ICT and Agriculture are the leading host sectors for Micro, Small and Medium-sized Enterprises (MSMEs) in Kenya, the 2021 MSMEs Survey Report shows.
The report, released on Tuesday 29th, also ranks manufacturing and construction among the dominant hubs for the enterprises that collectively create an estimated 15 million employment opportunities in the economy.
The survey was conducted by the KBA Centre for Research on Financial Markets and Policy® in collaboration with the Japan International Cooperation Agency (JICA) in May this year, further indicates over 90 percent of the 279 MSMEs sampled were registered, signaling a high level of formalization.
Meanwhile, over half of the businesses were fully incorporated, with 35 percent of them running as sole proprietorships.
‘’Most of the enterprises (80 percent) operate a bank account in their business name, while the rest (20 percent) use personal accounts,’’ the report indicates,’’ highlighting a narrow distinction between borrowing for business and personal needs.
The report also reveals that 54 percent of the enterprises seek personal loans while 46 percent obtain credit for business support.
The survey comes amid efforts to support MSMEs in light of the COVID-19 pandemic. ‘’At a time when economies worldwide and more so our domestic economy continue to be characterized by fragility and substantial slack due to the COVID-19 pandemic and its containment measures, any conversation on economic recovery in a sustainable way must be centered on strengthening the MSMEs sector, ‘’ said KBA Chief Executive Officer Dr. Habil Olaka.
‘’Cognizant of the fact that a strong and sustainable economic recovery in Kenya will be underpinned by a vibrant MSMEs sector, the need to characterize the environment MSMEs operate in would be important to facilitate appropriate interventions, including enhancing credit to MSMEs,’’ added Dr. Olaka.
JICA Kenya Chief Programs Officer, Anne Olubendi, highlighted the need to support MSMEs. ‘’MSMEs are more generally seen as accelerating the achievement of wider socio-economic objectives, including poverty alleviation.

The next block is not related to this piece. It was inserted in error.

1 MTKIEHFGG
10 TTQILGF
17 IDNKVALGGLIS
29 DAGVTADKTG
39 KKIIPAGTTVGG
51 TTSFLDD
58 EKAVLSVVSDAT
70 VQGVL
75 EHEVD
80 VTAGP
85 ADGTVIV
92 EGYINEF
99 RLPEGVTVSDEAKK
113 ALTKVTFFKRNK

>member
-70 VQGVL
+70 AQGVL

Their ability to grow highly depends on their potential to restructure and innovate. All these investments need capital and hence access to finance,’’ she said.
Access to MSME start-up capital remains limited. Only 22 percent of the enterprises reviewed reporting having applied for start-up loans, out of which only 9 percent were from banks; own savings (64 percent) and non-loan support from family and friends (12 percent). While 83 percent of the MSMEs reported having had their loan applications approved within three months, 49 percent said their borrowing from the different credit providers required collateral.
‘’In terms of employment patterns that define the size of the enterprise, most of the businesses surveyed are micro, with 85 and 87 percent having less than ten full-time and part-time employees, respectively,’’ said KBA Research and Policy Director Dr. Samuel Tiriongo. He added: ‘’only 9 percent of the enterprises are small (10-49 full-time employees), and 6.4 percent are medium-sized (50-99 full-time employees).’’
On utilization of both formal and informal financial instruments, most of the enterprises have or have previously operated a savings account, with only 29 percent not having had a savings account before.
The survey, administered online from 7th to 21st May 2021, targeted MSMEs under the Kenya Bankers Association Inuka Enterprise Program.
The initiative, which aims to de-risk MSMEs and facilitate access to formal credit, has so far reached over 12,000 businesses.